Differential diagnosis

In children:

In adults:

In elderly:

Management

Inflamed appendix removal by open surgery

Before surgery

The treatment begins by keeping the patient from eating or drinking in preparation for surgery. An intravenous drip is used to hydrate the patient. Antibiotics given intravenously such as cefuroxime and metronidazole may be administered early to help kill bacteria and thus reduce the spread of infection in the abdomen and postoperative complications in the abdomen or wound. Equivocal cases may become more difficult to assess with antibiotic treatment and benefit from serial examinations. If the stomach is empty (no food in the past six hours) general anaesthesia is usually used. Otherwise, spinal anaesthesia may be used.

Once the decision to perform an appendectomy has been made, the preparation procedure takes more or less one to two hours. Meanwhile, the surgeon will explain the surgery procedure and will present the risks that must be considered when performing an appendectomy. With all surgeries there are certain risks that must be evaluated before performing the procedures. However, the risks are different depending on the state of the appendix. If the appendix has not ruptured, the complication rate is only about 3% but if the appendix has ruptured, the complication rate rises to almost 59%. [22] The most usual complications that can occur are pneumonia, hernia of the incision, thrombophlebitis, bleeding or adhesions.

The surgeon will also explain how long the recovery process should take. In cases of male patients, the abdomen hair is usually removed in order to avoid complications that may appear regarding the incision. In most of the cases patients experience nausea or vomiting which requires specific medication before surgery. Antibiotics along with pain medication may also be administrated prior to appendectomies.

Pain management

Pain from appendicitis can be severe. Strong pain medications (i.e. narcotic pain medications) are recommended for pain management prior to surgery. Morphine is generally the standard of care in adults and children in the treatment of pain from appendicitis prior to surgery.

In the past (and in some medical textbooks that are still published today), it has been commonly accepted that pain medication not be given until the surgeon has the chance to evaluate the patient, so as to not "corrupt" the findings of the physical examination. This line of practice, combined with the fact that surgeons may sometimes take hours to come to evaluate the patient, especially if he or she is in the middle of surgery or has to drive in from home, often leads to a situation that is ethically questionable at best. More recently, due to better understanding of the importance of pain control in patients, it has been shown that the physical examination is actually not that dramatically disturbed when pain medication is given prior to medical evaluation. Individual hospitals and clinics have adapted to this new approach of pain management of appendicitis by developing a compromise of allowing the surgeon a maximum time to arrive for evaluation, such as 20 to 30 minutes, before active pain management is initiated. Many surgeons also advocate this new approach of providing pain management immediately rather than only after surgical evaluation.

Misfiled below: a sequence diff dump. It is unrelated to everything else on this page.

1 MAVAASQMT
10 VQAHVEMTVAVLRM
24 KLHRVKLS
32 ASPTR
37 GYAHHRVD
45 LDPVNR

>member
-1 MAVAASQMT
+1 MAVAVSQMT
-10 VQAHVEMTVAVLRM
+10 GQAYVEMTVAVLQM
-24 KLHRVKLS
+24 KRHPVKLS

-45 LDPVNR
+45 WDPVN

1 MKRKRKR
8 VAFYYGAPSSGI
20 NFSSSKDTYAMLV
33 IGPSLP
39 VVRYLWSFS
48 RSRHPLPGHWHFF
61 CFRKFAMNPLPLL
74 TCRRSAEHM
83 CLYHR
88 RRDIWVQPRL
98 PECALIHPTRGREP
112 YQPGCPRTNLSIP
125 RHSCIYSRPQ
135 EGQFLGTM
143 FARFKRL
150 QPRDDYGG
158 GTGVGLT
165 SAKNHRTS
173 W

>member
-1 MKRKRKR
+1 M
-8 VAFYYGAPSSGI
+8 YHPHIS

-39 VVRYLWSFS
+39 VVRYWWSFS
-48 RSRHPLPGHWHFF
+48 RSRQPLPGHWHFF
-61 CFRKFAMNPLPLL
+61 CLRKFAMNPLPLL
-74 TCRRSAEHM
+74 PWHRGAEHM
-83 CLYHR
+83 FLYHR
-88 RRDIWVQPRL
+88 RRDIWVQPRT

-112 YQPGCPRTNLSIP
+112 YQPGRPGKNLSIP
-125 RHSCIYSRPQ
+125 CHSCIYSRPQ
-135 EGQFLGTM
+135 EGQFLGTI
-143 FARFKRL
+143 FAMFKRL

Surgery

The stitches on a patient the day after having his appendix removed by surgery.

The surgical procedure for the removal of the appendix is called an appendicectomy (also known as an appendectomy). Often now the operation can be performed via a laparoscopic approach, or via three small incisions with a camera to visualize the area of interest in the abdomen. If the findings reveal suppurative appendicitis with complications such as rupture, abscess, adhesions, etc., conversion to open laparotomy may be necessary. An open laparotomy incision if required most often centers on the area of maximum tenderness, McBurney's point, in the right lower quadrant. A transverse or a gridiron diagonal incision is used most commonly.

In March 2008, an American woman had her appendix removed via her vagina, in a medical first.[23]

According to a meta-analysis from the Cochrane Collaboration comparing laparoscopic and open procedures, laparoscopic procedures seem to have various advantages over the open procedure. Wound infections were less likely after laparoscopic appendicectomy than after open appendicectomy (odds ratio (OR) 0.45; confidence interval (CI) 0.35 to 0.58), but the incidence of intraabdominal abscesses was increased (OR 2.48; CI 1.45 to 4.21). The duration of surgery was 12 minutes (CI 7 to 16) longer for laparoscopic procedures. Pain on day 1 after surgery was reduced after laparoscopic procedures by 9 mm (CI 5 to 13 mm) on a 100 millimeter visual analogue scale. Hospital stay was shortened by 1.1 day (CI 0.6 to 1.5). Return to normal activity, work, and sport occurred earlier after laparoscopic procedures than after open procedures. While the operation costs of laparoscopic procedures were significantly higher, the costs outside hospital were reduced. Young female, obese, and employed patients seem to benefit from the laparoscopic procedure more than other groups. [24]